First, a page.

track1 W2S2 [træk] n
2¦(marks on ground)¦
3¦(for racing)¦
5 be on the right/wrong track
6 keep/lose track of somebody/something
8 stop/halt (dead) in your tracks
9 cover your tracks
11 be on track
12 get off the track
13 be on the track of somebody/something
14 make tracks
16¦(on a vehicle)¦
[Date: 1400-1500; : Old French; Origin: trac]
1.) ¦(PATH/ROAD)¦
a narrow path or road with a rough uneven surface, especially one made by people or animals frequently moving through the same place
The road leading to the farm was little more than a dirt track .
The track led through dense forest.
a steep mountain track
tracks [plural]
a line of marks left on the ground by a moving person, animal, or vehicle
We followed the tyre tracks across a muddy field.
The tracks, which looked like a fox's, led into the woods.
3.) ¦(FOR RACING)¦
a circular course around which runners, cars etc race, which often has a specially prepared surface
To run a mile, you have to run four circuits of the track.
4.) ¦(TRAIN)¦
a) the two metal lines along which trains travel
The track was damaged in several places.
b) American English the particular track that a train leaves from or arrives at
The train for Boston is leaving from track 2.
5.) be on the right/wrong track
to think in a way that is likely to lead to a correct or incorrect result
We've had the initial test results and it looks as though we're on the right track.
6.) keep/lose track of sb/sth
to pay attention to someone or something, so that you know where they are or what is happening to them, or to fail to do this
It's difficult to keep track of all the new discoveries in genetics.
I just lost all track of time .
7.) ¦(MUSIC/SONG)¦
one of the songs or pieces of music on a record, ↑cassette, or ↑CD
There's a great Miles Davis track on side two.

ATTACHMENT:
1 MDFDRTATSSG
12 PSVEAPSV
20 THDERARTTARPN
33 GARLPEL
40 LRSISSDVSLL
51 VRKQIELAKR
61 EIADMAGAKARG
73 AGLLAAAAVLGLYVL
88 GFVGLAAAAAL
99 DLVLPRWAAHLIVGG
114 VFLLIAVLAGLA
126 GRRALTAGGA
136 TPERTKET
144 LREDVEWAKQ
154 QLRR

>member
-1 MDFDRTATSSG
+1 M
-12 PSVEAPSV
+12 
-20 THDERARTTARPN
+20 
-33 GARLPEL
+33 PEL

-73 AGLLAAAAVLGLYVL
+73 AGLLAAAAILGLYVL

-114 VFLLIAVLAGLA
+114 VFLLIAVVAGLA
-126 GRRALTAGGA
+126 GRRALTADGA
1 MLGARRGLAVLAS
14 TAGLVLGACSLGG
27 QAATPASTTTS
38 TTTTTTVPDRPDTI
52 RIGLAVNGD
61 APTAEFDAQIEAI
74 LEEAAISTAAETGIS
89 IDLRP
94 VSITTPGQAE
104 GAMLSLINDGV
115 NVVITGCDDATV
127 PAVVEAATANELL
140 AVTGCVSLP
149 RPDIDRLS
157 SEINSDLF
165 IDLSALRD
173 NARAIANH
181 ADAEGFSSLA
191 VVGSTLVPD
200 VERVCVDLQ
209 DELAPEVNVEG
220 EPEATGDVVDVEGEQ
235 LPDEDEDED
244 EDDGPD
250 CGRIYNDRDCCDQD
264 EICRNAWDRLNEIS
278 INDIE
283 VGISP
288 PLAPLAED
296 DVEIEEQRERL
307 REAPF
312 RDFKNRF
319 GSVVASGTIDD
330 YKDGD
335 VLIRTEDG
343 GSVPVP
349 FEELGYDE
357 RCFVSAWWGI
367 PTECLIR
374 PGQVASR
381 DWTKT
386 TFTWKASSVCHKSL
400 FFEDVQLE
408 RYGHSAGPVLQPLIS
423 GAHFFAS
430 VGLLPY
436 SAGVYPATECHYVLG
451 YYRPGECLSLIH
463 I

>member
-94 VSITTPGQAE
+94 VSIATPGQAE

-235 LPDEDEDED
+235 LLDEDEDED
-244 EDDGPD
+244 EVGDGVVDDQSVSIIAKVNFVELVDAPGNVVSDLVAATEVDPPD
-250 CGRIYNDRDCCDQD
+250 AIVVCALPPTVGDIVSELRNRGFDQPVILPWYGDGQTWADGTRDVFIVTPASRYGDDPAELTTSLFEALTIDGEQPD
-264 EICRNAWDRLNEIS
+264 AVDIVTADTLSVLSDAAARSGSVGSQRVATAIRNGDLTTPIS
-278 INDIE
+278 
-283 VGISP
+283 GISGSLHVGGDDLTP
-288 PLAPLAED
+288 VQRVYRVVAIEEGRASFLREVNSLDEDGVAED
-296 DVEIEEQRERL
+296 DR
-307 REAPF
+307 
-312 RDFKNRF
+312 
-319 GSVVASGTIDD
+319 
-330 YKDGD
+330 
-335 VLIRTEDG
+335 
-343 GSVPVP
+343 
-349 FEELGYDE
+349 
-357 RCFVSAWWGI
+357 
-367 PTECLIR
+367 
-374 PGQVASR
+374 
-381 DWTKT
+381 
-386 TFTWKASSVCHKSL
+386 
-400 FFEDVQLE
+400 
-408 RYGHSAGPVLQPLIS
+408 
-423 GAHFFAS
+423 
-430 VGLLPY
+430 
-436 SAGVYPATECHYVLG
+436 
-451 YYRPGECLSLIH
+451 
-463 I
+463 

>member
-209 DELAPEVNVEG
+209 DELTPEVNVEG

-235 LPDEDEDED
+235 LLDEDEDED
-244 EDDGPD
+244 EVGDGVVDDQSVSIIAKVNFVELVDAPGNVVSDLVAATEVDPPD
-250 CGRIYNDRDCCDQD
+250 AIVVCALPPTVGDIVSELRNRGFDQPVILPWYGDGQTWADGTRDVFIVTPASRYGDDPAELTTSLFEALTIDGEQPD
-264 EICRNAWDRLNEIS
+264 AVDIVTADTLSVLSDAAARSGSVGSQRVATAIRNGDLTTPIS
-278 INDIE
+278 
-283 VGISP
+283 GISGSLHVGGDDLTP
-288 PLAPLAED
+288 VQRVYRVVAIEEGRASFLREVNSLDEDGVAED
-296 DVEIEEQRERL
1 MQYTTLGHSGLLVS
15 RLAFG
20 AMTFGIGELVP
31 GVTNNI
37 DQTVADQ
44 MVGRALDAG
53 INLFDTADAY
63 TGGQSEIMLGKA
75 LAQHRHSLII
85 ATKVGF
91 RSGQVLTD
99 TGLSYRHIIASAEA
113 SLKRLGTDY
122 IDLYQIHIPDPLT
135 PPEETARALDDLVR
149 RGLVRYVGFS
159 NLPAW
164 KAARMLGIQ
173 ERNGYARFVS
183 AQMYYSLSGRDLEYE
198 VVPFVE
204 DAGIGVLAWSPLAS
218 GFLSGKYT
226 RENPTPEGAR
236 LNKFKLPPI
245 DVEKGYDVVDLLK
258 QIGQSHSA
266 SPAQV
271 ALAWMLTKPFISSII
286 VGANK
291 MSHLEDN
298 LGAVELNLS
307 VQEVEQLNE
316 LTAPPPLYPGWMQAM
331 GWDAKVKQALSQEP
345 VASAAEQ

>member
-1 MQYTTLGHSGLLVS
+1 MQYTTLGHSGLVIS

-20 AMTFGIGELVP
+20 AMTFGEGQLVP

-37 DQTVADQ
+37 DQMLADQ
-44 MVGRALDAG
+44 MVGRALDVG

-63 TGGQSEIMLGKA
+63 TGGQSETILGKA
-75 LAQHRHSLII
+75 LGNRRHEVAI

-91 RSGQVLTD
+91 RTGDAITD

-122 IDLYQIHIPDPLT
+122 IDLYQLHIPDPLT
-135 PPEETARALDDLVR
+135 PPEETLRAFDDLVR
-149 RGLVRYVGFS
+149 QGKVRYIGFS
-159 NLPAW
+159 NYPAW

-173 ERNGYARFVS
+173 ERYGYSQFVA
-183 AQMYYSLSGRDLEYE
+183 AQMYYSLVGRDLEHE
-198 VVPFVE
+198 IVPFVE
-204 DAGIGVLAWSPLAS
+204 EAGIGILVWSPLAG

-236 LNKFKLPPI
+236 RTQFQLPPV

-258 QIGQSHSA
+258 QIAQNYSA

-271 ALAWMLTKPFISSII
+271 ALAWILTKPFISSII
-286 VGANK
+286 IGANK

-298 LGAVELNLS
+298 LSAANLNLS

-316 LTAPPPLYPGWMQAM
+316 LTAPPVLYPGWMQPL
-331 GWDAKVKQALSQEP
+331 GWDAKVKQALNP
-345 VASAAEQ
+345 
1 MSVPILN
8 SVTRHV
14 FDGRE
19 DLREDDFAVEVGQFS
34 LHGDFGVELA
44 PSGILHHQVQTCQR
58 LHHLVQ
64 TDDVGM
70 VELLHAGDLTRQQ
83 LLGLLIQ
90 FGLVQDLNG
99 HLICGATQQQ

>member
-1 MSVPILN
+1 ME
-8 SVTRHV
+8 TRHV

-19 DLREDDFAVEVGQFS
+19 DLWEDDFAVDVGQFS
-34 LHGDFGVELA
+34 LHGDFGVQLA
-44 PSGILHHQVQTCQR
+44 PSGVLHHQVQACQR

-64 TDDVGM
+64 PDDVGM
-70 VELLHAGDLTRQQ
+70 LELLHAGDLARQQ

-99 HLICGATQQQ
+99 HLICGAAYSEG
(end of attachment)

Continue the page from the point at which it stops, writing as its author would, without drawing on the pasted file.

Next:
8.) stop/halt (dead) in your tracks
to suddenly stop, especially because something has frightened or surprised you
9.) cover your tracks
to be careful not to leave any signs that could let people know where you have been or what you have done because you want to keep it a secret, usually because it is illegal
He tried to cover his tracks by burning all the documents.
a) sport that involves running on a track
The next year he didn't run track or play football.
b) all the sports in an ↑athletics competition such as running, jumping, or throwing the ↑javelin
a famous track star
She went out for track in the spring (=she joined the school's track team) .
11.) be on track
spoken to be likely to achieve the result you want
We're still on track for 10% growth.
12.) get off the track
spoken to begin to deal with a new subject rather than the main one which was being discussed
Don't get off the track, we're looking at this year's figures not last year's.
13.) be on the track of sb/sth
to hunt or search for someone or something
Police are on the track of the bank robbers.
14.) make tracks
spoken used to say you must leave a place
It's time we started making tracks.
15.) ¦(DIRECTION)¦
the direction or line taken by something as it moves
track of
islands that lie in the track of North Atlantic storms
16.) ¦(ON A VEHICLE)¦
a continuous metal band that goes over the wheels of a vehicle such as a ↑bulldozer, allowing it to move over uneven ground
off the beaten track atbeaten, ↑one-track mind
be from the wrong side of the tracks atwrong1 (17)
track 2
track2 v
Phrasal verbs
 track somebody/something<=>down
1.) ¦(SEARCH)¦ [T]
to search for a person or animal by following the marks they leave behind them on the ground, their smell etc
Police have been tracking the four criminals all over Central America.
track sb to sth
The dogs tracked the wolf to its lair.
to record or study the behaviour or development of someone or something over time
The progress of each student is tracked by computer.
to follow the movements of an aircraft or ship by using ↑radar
a tracking station
4.) ¦(CAMERA)¦ [I + in/out]
to move a film or television camera away from or towards a scene in order to follow the action that you are recording
5.) ¦(SCHOOL)¦ [T]
AmE to put schoolchildren in groups according to their ability
British Equivalent: stream
6.) ¦(MARK)¦ [T]
AmE to leave behind a track of something such as mud or dirt when you walk
Which of you boys tracked mud all over the kitchen floor?
track down [track sb/sth<=>down] phr v
to find someone or something that is difficult to find by searching or looking for information in several different places
I finally managed to track down the book you wanted in a shop near the station.
Detectives had tracked her down in California.

Dictionary of contemporary English. 2013.

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